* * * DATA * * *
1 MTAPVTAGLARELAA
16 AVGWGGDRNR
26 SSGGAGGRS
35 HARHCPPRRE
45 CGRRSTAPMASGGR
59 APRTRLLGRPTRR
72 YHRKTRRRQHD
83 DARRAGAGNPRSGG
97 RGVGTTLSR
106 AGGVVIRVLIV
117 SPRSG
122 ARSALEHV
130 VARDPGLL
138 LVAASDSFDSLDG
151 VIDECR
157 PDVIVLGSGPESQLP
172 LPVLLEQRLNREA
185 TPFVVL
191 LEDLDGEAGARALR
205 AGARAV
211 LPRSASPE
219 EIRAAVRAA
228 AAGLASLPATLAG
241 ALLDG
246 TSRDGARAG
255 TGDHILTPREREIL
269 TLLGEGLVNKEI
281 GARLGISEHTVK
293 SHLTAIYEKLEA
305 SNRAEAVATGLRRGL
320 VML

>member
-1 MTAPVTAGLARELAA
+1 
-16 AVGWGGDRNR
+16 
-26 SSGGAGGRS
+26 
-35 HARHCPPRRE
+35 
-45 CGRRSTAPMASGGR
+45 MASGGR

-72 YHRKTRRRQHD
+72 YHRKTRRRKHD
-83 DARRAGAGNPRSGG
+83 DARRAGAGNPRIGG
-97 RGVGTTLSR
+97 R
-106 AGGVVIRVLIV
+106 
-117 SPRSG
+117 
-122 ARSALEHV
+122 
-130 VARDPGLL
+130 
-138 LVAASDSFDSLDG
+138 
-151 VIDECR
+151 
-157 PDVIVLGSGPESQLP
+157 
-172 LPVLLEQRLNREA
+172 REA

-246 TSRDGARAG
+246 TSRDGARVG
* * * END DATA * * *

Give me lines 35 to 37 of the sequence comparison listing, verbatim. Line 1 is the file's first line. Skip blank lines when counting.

-16 AVGWGGDRNR
+16 
-26 SSGGAGGRS